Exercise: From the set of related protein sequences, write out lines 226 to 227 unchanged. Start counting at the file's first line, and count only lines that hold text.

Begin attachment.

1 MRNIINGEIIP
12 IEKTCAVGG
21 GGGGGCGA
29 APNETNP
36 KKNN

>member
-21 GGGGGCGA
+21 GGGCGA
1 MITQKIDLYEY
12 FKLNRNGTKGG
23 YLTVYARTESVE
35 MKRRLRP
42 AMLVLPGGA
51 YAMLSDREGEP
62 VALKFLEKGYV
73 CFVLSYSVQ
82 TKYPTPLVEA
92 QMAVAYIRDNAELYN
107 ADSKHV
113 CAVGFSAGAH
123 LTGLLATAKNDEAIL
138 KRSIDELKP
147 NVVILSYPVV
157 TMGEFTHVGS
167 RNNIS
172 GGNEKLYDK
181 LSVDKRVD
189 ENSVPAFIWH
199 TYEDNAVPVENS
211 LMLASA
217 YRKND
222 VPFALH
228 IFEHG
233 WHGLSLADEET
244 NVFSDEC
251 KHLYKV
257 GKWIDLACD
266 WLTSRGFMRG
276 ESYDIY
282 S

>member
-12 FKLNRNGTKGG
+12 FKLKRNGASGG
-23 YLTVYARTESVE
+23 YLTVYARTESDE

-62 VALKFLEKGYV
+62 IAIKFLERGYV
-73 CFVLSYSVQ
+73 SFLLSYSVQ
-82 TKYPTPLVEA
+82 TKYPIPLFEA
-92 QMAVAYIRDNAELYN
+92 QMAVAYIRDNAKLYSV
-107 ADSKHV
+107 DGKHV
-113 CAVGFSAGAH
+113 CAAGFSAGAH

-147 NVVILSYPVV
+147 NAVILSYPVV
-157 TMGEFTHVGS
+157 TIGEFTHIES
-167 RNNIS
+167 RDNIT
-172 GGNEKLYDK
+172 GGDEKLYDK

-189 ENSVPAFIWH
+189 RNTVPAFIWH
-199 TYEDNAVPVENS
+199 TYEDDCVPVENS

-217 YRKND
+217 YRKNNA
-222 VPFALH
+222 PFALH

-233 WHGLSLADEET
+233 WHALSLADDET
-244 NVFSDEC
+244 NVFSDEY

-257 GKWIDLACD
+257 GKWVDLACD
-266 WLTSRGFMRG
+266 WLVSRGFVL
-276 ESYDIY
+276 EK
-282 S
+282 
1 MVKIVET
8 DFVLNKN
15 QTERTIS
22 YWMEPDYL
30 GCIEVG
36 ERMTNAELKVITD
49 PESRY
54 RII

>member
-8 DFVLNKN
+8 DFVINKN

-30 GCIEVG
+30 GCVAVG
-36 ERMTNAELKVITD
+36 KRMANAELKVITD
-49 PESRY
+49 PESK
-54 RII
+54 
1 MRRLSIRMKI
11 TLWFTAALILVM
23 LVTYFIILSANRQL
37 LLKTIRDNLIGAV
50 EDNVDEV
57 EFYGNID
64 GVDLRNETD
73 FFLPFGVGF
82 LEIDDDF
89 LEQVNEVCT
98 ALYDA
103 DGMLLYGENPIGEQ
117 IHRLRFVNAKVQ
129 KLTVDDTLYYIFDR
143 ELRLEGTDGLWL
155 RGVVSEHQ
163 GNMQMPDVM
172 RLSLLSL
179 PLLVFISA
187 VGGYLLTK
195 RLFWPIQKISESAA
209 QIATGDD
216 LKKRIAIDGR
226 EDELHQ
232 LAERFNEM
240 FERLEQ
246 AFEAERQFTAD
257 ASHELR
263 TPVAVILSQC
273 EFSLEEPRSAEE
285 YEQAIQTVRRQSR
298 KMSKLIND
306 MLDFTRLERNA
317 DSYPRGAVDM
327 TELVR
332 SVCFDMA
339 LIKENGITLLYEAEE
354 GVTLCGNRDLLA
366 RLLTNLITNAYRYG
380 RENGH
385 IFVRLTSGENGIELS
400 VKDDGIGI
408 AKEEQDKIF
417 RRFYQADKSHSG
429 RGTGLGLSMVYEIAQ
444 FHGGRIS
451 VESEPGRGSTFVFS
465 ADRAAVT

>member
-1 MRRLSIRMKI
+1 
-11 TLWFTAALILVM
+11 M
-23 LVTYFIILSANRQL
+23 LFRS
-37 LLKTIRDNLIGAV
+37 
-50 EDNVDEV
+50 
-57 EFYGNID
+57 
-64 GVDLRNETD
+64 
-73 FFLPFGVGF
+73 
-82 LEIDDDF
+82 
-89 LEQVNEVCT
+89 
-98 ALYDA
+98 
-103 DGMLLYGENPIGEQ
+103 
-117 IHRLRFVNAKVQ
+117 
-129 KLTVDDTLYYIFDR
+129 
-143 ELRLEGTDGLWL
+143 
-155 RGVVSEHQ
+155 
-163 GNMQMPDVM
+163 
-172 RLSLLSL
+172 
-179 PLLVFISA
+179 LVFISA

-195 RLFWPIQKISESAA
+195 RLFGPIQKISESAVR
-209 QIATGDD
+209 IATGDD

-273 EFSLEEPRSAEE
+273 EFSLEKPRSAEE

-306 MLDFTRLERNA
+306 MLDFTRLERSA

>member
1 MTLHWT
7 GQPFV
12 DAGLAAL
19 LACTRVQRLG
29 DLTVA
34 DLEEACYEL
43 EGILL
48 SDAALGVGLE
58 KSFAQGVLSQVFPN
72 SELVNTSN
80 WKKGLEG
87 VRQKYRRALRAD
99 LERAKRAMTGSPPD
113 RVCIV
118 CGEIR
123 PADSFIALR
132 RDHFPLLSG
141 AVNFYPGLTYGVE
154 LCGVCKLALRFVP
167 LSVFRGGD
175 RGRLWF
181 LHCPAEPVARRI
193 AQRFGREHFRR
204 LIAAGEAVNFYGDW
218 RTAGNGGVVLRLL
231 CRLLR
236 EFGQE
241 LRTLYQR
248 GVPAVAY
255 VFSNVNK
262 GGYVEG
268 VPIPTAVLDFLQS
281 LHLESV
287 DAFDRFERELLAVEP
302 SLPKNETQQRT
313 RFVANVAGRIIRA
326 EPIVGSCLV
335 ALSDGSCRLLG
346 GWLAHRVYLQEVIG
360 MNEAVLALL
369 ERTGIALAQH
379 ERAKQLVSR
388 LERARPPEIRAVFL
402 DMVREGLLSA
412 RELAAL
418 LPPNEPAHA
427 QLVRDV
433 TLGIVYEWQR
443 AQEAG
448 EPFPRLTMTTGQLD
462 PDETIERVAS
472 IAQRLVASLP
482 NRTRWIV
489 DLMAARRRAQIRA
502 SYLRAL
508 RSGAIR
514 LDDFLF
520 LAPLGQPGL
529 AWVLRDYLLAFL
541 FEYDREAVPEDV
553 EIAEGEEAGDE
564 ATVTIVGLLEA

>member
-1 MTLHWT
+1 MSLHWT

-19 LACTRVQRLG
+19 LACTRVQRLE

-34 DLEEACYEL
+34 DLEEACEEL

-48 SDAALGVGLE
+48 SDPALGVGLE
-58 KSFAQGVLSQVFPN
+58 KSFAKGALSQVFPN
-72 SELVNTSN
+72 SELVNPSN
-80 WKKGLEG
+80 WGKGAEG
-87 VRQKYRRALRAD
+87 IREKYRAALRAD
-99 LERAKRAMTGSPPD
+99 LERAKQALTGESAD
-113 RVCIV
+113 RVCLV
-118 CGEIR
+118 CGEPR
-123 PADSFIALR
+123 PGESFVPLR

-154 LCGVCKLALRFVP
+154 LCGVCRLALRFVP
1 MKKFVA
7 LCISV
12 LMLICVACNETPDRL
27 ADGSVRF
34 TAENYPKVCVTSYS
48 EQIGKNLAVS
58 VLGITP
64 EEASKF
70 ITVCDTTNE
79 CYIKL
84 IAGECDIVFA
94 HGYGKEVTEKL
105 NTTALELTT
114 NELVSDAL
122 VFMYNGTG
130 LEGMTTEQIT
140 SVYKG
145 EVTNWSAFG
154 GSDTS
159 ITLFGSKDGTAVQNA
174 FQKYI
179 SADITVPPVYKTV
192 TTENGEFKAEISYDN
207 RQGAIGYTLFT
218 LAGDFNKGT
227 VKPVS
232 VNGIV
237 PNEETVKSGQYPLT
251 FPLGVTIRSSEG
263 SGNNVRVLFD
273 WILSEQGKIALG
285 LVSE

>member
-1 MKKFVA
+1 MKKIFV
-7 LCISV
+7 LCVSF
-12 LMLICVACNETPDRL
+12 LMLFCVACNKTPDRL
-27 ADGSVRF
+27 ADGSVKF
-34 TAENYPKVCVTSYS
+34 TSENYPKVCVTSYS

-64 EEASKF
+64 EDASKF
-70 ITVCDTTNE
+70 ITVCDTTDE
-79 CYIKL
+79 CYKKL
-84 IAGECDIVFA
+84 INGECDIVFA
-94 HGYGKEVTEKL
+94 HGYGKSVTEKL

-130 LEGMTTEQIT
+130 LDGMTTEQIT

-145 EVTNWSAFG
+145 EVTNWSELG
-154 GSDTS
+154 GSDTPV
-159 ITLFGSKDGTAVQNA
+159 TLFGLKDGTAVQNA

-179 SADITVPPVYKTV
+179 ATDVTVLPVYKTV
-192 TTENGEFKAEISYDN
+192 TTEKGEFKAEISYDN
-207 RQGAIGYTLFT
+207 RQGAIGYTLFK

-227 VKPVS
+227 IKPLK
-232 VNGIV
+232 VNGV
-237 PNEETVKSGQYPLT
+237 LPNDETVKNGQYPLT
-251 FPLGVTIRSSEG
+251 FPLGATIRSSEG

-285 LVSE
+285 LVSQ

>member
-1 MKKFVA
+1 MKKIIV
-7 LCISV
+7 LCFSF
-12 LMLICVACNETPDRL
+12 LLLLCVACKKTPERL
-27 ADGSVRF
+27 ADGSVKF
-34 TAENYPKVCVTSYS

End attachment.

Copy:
231 CRLLR
236 EFGQE